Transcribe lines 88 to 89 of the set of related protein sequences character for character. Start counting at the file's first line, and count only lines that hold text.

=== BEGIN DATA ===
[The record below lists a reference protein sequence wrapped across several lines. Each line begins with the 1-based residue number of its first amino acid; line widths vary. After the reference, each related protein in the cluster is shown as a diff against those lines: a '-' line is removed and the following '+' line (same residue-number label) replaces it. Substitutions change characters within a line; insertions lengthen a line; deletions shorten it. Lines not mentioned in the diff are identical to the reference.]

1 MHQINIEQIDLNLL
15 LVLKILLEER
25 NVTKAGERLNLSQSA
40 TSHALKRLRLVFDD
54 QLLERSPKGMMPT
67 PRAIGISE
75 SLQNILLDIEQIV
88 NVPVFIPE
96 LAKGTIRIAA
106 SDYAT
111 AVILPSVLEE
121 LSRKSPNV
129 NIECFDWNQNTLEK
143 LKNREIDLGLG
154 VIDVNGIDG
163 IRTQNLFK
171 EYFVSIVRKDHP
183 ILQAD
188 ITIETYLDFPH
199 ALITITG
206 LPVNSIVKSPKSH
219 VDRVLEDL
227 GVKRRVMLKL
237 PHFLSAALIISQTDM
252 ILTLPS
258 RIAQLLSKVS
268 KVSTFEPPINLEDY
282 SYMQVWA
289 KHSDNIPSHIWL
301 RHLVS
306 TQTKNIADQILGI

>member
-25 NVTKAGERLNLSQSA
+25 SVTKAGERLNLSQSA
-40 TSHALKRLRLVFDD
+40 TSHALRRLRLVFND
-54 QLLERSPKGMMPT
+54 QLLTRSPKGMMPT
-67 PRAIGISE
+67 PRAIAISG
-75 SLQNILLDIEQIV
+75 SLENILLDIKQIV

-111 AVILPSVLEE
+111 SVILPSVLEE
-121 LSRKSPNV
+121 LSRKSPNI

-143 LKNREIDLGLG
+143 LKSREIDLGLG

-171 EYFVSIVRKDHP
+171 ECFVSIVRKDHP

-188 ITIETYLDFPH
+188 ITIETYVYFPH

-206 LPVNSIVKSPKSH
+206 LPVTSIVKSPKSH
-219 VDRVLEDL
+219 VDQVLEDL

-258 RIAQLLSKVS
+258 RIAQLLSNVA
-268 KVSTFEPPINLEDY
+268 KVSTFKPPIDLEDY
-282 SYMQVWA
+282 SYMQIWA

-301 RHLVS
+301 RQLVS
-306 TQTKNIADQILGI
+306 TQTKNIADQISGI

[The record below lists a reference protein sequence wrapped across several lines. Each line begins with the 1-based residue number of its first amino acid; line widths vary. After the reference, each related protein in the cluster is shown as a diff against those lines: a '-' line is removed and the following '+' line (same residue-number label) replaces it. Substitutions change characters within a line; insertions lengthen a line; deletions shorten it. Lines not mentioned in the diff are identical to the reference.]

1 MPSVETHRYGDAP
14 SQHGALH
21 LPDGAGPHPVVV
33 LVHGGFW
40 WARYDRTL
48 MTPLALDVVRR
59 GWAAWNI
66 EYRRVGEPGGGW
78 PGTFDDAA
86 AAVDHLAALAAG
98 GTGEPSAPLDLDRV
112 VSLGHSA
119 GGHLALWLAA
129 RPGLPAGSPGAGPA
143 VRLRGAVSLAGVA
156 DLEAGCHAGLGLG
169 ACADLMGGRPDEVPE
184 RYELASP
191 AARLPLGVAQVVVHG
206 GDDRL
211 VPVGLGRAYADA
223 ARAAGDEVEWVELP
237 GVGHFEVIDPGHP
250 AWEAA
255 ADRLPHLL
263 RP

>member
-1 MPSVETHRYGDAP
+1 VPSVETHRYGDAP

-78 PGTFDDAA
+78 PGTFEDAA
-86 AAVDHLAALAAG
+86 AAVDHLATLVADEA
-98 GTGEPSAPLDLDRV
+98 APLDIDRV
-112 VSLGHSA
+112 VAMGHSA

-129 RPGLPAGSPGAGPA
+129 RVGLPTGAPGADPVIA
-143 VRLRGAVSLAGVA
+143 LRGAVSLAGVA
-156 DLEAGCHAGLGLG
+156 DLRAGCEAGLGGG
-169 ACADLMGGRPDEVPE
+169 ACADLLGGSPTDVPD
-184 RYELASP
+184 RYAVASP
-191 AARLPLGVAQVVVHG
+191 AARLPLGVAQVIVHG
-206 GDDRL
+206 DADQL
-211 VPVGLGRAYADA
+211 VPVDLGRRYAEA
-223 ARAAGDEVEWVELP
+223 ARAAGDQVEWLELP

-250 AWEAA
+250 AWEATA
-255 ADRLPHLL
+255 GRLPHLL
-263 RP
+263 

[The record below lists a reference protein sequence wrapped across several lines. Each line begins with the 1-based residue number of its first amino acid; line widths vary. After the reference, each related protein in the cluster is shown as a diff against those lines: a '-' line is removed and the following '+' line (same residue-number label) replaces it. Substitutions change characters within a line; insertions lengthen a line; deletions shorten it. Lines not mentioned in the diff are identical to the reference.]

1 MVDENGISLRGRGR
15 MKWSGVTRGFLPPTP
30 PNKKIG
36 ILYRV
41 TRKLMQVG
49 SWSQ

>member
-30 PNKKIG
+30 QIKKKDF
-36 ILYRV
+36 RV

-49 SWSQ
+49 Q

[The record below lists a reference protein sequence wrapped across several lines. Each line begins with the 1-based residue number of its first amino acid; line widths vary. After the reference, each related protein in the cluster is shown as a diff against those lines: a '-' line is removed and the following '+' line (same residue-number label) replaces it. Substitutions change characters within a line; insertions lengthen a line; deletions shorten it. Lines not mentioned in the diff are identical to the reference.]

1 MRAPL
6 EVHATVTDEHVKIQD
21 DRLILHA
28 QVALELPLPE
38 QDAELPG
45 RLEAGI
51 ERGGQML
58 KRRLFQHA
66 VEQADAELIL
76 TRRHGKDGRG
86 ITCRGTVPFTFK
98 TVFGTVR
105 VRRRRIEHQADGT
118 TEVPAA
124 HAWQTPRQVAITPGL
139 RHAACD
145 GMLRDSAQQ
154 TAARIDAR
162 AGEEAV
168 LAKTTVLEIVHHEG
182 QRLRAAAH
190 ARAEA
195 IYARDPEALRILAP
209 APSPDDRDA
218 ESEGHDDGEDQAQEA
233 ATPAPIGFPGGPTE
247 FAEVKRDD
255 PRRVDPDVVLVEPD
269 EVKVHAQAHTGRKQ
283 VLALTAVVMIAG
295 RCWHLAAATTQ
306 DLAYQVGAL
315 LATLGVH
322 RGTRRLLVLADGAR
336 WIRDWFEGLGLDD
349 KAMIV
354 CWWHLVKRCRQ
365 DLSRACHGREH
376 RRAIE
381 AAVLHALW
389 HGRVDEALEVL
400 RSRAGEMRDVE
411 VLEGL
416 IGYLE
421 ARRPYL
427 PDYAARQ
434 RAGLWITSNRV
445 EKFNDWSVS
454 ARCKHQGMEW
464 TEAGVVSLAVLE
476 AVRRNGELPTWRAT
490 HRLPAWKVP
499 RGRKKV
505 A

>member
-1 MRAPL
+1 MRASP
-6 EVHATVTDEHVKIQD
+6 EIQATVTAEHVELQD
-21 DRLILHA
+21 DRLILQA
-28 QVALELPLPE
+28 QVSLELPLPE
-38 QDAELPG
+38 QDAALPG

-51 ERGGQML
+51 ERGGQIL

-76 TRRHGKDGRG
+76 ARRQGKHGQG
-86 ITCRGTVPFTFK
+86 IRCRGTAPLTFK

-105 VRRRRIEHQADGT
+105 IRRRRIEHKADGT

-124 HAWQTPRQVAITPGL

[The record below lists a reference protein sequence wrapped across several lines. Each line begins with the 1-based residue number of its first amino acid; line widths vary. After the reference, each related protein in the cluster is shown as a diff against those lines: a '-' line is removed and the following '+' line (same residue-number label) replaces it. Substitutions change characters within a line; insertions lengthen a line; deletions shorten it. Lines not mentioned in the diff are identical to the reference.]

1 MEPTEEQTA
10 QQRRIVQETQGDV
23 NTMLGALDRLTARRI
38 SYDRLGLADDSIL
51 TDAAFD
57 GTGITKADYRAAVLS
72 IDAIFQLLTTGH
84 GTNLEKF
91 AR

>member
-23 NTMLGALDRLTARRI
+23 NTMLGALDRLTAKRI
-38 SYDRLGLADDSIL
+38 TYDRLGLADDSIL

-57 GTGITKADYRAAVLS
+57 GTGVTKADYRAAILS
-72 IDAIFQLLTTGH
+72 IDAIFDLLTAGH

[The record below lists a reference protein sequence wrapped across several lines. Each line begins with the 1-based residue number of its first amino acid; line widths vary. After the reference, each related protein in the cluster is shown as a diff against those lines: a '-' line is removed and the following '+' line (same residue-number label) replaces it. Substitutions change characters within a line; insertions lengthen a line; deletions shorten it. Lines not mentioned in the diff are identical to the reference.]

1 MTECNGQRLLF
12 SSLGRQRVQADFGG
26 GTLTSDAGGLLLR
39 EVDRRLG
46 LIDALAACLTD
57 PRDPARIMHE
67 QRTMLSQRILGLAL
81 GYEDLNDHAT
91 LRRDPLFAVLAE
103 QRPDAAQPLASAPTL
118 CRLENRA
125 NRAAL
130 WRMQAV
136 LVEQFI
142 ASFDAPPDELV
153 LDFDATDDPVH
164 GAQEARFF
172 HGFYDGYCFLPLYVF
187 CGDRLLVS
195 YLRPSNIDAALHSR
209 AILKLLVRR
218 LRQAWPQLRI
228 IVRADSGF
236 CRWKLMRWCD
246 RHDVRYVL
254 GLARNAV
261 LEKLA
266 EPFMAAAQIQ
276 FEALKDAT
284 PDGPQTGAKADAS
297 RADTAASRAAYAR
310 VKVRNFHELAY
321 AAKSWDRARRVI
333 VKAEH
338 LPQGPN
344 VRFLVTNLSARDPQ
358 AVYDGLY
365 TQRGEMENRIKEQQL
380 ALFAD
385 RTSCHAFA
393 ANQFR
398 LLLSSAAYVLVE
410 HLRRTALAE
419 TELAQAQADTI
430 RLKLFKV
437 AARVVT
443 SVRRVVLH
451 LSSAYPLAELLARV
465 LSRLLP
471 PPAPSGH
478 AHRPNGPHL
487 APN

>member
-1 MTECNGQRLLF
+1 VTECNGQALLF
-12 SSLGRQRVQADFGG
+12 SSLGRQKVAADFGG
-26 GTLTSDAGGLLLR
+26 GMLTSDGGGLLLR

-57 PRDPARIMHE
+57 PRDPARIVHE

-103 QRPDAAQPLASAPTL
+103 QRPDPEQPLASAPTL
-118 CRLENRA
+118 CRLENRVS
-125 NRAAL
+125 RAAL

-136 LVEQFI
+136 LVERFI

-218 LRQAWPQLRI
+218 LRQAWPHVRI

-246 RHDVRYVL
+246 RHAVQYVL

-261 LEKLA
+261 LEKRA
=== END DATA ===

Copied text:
206 GDDRL
211 VPVGLGRAYADA